Amazon CEO Jeff Bezos.
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  • The European Union's competition commissioner, Margrethe Vestager, is launching a formal investigation into Amazon.
  • The investigation will look into whether Amazon's use of data from independent retailers, who sell on its marketplace, is in breach of EU competition rules.
  • Amazon's role as both a seller and a platform for other merchants has become one of the most contentious areas of the business.
  • For more stories, go to Business Insider SA.

The EU is cracking down on Amazon.

On Wednesday, the European Commission announced that it will launch a formal investigation into Amazon. Reports of this investigation first surfaced on Tuesday.

The investigation will look into whether Amazon's use of data from independent retailers, who sell on its marketplace, is in breach of EU competition rules.

Competition Commissioner Margrethe Vestager, who is leading the investigation, said in a statement on Wednesday that she will be taking a "very close look" at Amazon's "dual role."

"We need to ensure that large online platforms don't eliminate these benefits through anti-competitive behaviour," she said. "I have therefore decided to take a very close look at Amazon's business practices and its dual role as marketplace and retailer, to assess its compliance with EU competition rules."

Vestager's team began preliminary work on an Amazon investigation last year. On Thursday, the European Commission said: "Amazon appears to use competitively sensitive information - about marketplace sellers, their products and transactions on the marketplace."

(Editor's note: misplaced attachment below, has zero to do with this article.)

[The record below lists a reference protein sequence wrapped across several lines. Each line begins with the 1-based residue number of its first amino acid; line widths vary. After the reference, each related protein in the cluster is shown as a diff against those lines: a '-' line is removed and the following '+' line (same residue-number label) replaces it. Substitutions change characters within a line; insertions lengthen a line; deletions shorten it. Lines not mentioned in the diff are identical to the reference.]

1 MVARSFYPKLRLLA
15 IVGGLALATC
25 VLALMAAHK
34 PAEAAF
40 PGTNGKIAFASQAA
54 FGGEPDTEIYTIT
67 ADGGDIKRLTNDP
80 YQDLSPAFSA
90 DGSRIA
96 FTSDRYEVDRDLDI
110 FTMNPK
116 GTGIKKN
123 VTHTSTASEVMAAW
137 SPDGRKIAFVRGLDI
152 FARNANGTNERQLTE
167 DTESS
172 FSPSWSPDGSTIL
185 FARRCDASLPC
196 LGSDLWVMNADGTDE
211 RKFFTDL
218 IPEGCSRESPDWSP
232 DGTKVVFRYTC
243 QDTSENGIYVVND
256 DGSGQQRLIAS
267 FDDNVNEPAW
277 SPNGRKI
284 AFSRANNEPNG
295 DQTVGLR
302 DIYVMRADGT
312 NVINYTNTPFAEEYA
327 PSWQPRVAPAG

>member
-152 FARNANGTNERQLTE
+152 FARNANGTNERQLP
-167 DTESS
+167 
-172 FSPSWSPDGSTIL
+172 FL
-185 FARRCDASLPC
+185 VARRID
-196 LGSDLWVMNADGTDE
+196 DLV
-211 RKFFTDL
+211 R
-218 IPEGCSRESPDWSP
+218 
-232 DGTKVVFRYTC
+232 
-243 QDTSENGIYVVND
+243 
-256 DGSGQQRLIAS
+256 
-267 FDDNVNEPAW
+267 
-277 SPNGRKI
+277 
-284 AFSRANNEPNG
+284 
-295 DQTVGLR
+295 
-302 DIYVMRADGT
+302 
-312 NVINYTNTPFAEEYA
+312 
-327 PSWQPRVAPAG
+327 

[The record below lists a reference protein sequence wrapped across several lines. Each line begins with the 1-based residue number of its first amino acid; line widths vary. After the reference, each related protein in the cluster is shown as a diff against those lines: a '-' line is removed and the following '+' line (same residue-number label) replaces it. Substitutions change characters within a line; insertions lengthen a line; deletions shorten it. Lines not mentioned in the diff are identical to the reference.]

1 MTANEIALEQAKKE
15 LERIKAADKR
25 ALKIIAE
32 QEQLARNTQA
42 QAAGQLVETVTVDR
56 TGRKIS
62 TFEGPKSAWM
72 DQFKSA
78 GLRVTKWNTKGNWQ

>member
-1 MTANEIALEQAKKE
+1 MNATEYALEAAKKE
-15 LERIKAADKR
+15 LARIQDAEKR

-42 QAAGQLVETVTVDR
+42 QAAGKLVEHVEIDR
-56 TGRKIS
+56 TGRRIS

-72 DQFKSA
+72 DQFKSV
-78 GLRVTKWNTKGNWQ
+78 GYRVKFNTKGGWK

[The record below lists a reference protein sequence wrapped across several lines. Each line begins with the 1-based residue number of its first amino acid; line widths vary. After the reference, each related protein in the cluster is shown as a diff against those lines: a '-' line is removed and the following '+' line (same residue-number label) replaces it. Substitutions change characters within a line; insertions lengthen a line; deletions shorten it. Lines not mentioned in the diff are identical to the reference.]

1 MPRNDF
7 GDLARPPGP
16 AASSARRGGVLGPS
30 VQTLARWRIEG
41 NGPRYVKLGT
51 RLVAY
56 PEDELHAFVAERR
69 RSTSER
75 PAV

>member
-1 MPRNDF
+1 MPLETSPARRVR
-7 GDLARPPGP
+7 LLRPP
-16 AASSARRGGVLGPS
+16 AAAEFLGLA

A spokesperson for Amazon did not immediately respond to Business Insider's request for comment.

Vestager is known for being a formidable force when it comes to scrutinizing big tech. Since taking on the role of EU Commissioner for Competition in 2014, she has taken action against Apple, Amazon, Facebook, and Google among others.

In July 2018, she fined Google $5 billion (R69 billion) for anti-competitive practices related to its Android operating system and in 2016, Apple was forced to pay $16 billion (R223 billion) in back taxes to Ireland.

Investigating Amazon would be one of her final acts before her five-year term ends, although she has indicated that she would like to serve for another five years.

And it's not just the EU that's interested in Amazon's use of data. Vox reported that the US Federal Trade Commission had also started questioning some of Amazon's rivals about some of its business practices including how it competes with its own third-party sellers.

The main concern for both regulators and competitors is that the company is so dominant that it's impossible for others to compete.

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